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  #2  
Old 09-30-2019, 05:21 PM
444TX 444TX is offline
 
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That sure sounds scary. Have heard stories of WW11 trainees almost falling out of Stearmans; may have happened.

I do not even taxi without lap and shoulder belts on.

GM
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  #3  
Old 09-30-2019, 05:26 PM
scsmith scsmith is offline
 
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Location: Ashland, OR
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Quote:
Originally Posted by 444TX View Post
That sure sounds scary. Have heard stories of WW11 trainees almost falling out of Stearmans; may have happened.

I do not even taxi without lap and shoulder belts on.

GM
The FARs do say you must wear your lap belt to taxi.
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  #4  
Old 09-30-2019, 05:27 PM
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DaleB DaleB is offline
 
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One of my long term goals is to NOT have my last thought on this earth be, "Well... wish I hadn't done that..."
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  #5  
Old 09-30-2019, 06:05 PM
444TX 444TX is offline
 
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Let me be more clear. I do not start my aircraft, even for a ground run with the cowl off and tail strapped down, without my lap and shoulder belts on. Ever. I do not need the FAR's to know better.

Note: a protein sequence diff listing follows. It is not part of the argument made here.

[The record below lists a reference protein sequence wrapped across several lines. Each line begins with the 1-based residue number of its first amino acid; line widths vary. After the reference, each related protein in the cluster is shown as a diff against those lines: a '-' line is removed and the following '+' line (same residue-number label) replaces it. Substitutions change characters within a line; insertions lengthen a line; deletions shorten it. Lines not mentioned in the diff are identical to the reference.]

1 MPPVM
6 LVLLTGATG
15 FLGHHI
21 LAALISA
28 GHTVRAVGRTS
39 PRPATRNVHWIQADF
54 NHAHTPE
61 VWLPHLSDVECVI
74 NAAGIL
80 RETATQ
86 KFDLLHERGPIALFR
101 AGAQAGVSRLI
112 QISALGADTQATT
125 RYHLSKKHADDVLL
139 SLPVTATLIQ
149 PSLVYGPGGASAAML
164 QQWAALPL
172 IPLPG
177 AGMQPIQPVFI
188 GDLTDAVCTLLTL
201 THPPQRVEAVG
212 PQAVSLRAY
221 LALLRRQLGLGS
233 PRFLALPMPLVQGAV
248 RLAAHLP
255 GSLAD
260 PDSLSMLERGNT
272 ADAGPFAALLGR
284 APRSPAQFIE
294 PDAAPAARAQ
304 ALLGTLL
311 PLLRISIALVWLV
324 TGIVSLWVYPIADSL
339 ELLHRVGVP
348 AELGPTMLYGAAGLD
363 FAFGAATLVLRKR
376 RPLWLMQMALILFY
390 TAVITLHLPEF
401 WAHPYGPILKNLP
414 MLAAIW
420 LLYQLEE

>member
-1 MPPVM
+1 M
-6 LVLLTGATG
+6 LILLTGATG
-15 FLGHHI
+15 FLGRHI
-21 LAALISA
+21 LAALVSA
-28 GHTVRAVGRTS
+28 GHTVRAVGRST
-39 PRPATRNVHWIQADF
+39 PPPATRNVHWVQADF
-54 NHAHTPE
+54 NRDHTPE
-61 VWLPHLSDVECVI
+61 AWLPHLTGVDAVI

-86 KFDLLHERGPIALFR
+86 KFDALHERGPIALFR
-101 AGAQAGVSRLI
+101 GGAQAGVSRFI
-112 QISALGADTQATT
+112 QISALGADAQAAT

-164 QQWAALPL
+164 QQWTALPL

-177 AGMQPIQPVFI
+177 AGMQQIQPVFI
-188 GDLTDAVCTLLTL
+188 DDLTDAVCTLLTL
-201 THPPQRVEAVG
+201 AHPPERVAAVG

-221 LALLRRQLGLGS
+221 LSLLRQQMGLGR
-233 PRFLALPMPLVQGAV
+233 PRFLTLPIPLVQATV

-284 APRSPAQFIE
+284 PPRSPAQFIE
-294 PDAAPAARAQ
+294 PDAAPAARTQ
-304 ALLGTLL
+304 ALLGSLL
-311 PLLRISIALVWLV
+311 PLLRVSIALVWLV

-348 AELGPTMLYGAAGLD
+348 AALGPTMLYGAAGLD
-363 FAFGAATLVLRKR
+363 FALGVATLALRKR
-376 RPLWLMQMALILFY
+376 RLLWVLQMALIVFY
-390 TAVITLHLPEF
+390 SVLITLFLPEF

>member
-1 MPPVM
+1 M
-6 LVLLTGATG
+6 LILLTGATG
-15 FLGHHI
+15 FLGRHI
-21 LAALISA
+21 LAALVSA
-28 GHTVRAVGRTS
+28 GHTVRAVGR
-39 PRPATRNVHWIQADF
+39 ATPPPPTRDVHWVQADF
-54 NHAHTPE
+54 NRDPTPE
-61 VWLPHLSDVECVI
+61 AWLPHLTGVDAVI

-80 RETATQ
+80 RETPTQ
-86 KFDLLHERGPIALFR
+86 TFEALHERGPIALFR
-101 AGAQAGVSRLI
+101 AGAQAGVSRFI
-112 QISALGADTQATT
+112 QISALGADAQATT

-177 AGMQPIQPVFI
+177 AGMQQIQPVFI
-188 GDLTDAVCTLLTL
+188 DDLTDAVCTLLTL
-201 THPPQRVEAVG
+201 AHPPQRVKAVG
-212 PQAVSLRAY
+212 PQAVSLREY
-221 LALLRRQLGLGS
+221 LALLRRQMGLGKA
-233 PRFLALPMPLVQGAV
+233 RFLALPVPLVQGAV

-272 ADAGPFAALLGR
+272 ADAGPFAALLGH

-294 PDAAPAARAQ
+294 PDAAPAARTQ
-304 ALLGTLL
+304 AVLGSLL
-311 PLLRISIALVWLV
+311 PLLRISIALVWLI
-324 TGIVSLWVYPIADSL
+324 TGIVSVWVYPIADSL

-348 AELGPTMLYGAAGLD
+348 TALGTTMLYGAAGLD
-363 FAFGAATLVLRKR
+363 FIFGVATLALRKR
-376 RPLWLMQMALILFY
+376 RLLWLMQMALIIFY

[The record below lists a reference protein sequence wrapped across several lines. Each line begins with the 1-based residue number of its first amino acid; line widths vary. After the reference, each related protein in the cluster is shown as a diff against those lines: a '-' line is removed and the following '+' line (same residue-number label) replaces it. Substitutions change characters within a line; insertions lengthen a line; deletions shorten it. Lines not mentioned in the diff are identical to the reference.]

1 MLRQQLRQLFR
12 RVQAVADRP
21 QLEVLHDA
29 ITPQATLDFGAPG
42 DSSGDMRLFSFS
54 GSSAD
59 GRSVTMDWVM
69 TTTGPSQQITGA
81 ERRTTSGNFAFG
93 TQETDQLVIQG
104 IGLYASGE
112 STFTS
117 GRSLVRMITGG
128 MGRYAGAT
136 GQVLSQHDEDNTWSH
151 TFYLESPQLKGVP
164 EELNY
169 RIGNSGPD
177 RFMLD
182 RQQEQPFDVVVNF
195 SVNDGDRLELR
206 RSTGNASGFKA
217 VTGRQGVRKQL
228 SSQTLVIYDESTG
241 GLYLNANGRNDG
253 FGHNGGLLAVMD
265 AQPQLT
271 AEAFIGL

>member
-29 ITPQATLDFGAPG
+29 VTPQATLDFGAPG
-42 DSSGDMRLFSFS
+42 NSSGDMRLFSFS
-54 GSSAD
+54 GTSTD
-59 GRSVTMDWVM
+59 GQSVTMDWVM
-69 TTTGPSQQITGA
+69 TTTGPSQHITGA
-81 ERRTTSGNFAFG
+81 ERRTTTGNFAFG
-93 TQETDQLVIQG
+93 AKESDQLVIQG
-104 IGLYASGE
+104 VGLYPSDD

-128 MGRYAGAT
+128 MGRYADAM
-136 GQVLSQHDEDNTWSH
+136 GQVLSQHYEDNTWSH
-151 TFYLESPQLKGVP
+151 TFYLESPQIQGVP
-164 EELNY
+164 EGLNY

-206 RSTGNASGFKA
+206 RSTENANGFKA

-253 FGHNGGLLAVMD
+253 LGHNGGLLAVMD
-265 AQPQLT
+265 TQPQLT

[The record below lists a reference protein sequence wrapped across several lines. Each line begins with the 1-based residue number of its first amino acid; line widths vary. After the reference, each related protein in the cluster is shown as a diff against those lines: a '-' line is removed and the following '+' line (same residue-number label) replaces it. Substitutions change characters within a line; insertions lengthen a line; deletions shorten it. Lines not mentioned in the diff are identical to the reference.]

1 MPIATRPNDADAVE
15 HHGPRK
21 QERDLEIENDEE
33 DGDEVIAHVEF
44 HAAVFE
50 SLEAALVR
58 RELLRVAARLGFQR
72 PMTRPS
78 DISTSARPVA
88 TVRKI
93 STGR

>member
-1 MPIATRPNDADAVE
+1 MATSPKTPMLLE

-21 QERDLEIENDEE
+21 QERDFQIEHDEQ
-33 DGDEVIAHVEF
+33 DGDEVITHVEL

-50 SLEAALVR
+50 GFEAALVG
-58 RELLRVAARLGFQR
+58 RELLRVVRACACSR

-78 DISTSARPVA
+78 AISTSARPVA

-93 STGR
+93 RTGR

It is easy to imagine what it might be like breaking through a canopy. This is a thing nightmares are made of.

GM
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  #6  
Old 10-02-2019, 12:38 PM
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gmcjetpilot gmcjetpilot is offline
 
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This goes way back... Richard Vangrunsven had a fly off/dogfight in the RV-6 which was out only a short time, against a Bushby Mustang II (very similar to RV-6). Outcome of said dogfight was published in 1988 Jan Sport Aviation, "Showdown at Checkpoint Charlie, the Mustang II vs. the RV-6".

The good news was the RV-6 won because it could out turn and pull up to vertical without losing as much speed as the Mustang II. This allowed Richard to out turn and out climb the Mustang II's and get on his tail. [Edit] The gentleman's name who flew the Mustang II was Don Norris. The Mustang II pilot Don Norris sadly later had a tragic accident doing acrobatics. {Edit] His passenger fell out of plane though the canopy, which took out Horz Stab during hammerhead stall/slide* That made an impression on me. Most hardcore Aerobatic planes I noticed have a secondary lap belt over the harness. So if one comes undone, you have a secondary....


Edit: Added NTSB report
06/14/1994 CHURCHTOWN, OH UPTON MUSTANG II N49YP BFO94LA099 Fatal(2)
https://app.ntsb.gov/pdfgenerator/Re...=HTML&IType=LA
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Last edited by gmcjetpilot : 10-04-2019 at 09:43 AM.